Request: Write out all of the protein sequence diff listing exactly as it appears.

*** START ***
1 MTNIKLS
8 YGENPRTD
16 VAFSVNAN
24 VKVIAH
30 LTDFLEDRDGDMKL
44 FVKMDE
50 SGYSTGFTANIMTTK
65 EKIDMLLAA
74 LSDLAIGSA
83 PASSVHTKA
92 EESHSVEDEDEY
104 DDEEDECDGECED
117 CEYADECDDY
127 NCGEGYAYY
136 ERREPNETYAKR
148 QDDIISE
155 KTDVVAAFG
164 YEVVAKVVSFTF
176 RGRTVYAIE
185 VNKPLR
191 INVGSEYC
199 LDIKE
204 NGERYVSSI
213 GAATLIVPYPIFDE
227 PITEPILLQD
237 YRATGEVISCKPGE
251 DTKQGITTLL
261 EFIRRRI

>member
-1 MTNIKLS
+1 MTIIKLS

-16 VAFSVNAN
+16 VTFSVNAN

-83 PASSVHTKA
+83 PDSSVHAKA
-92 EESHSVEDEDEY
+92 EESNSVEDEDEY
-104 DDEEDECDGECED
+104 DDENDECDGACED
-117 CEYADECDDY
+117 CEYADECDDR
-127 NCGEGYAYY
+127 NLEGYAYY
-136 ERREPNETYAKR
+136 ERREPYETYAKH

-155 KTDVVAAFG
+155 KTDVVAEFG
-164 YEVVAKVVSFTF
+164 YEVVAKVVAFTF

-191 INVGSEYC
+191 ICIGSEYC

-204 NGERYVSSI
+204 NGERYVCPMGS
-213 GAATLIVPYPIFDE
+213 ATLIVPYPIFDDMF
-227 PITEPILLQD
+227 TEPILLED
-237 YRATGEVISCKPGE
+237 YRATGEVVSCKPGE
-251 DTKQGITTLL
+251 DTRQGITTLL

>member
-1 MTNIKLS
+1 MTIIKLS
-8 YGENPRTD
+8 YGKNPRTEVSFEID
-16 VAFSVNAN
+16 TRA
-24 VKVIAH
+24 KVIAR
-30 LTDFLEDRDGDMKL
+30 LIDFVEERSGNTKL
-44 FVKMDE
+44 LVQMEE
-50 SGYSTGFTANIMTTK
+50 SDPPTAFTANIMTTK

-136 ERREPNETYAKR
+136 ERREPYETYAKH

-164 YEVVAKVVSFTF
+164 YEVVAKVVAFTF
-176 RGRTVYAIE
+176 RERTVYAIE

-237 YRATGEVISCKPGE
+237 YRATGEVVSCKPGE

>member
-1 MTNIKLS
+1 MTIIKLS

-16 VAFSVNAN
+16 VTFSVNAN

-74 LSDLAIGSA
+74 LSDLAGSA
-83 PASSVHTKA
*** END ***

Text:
1 MTNIKLS
8 YGENPRTD
16 VAFSVNAN
24 VKVIAH
30 LTDFLEDRDGDMKL
44 FVKMDE
50 SGYSTGFTANIMTTK
65 EKIDMLLAA
74 LSDLAIGSA
83 PASSVHTKA
92 EESHSVEDEDEY
104 DDEEDECDGECED
117 CEYADECDDY
127 NCGEGYAYY
136 ERREPNETYAKR
148 QDDIISE
155 KTDVVAAFG
164 YEVVAKVVSFTF
176 RGRTVYAIE
185 VNKPLR
191 INVGSEYC
199 LDIKE
204 NGERYVSSI
213 GAATLIVPYPIFDE
227 PITEPILLQD
237 YRATGEVISCKPGE
251 DTKQGITTLL
261 EFIRRRI

>member
-1 MTNIKLS
+1 MTIIKLS

-16 VAFSVNAN
+16 VTFSVNAN

-83 PASSVHTKA
+83 PDSSVHAKA
-92 EESHSVEDEDEY
+92 EESNSVEDEDEY
-104 DDEEDECDGECED
+104 DDENDECDGACED
-117 CEYADECDDY
+117 CEYADECDDR
-127 NCGEGYAYY
+127 NLEGYAYY
-136 ERREPNETYAKR
+136 ERREPYETYAKH

-155 KTDVVAAFG
+155 KTDVVAEFG
-164 YEVVAKVVSFTF
+164 YEVVAKVVAFTF

-191 INVGSEYC
+191 ICIGSEYC

-204 NGERYVSSI
+204 NGERYVCPMGS
-213 GAATLIVPYPIFDE
+213 ATLIVPYPIFDDMF
-227 PITEPILLQD
+227 TEPILLED
-237 YRATGEVISCKPGE
+237 YRATGEVVSCKPGE
-251 DTKQGITTLL
+251 DTRQGITTLL

>member
-1 MTNIKLS
+1 MTIIKLS
-8 YGENPRTD
+8 YGKNPRTEVSFEID
-16 VAFSVNAN
+16 TRA
-24 VKVIAH
+24 KVIAR
-30 LTDFLEDRDGDMKL
+30 LIDFVEERSGNTKL
-44 FVKMDE
+44 LVQMEE
-50 SGYSTGFTANIMTTK
+50 SDPPTAFTANIMTTK

-136 ERREPNETYAKR
+136 ERREPYETYAKH

-164 YEVVAKVVSFTF
+164 YEVVAKVVAFTF
-176 RGRTVYAIE
+176 RERTVYAIE

-237 YRATGEVISCKPGE
+237 YRATGEVVSCKPGE

>member
-1 MTNIKLS
+1 MTIIKLS

-16 VAFSVNAN
+16 VTFSVNAN

-74 LSDLAIGSA
+74 LSDLAGSA
-83 PASSVHTKA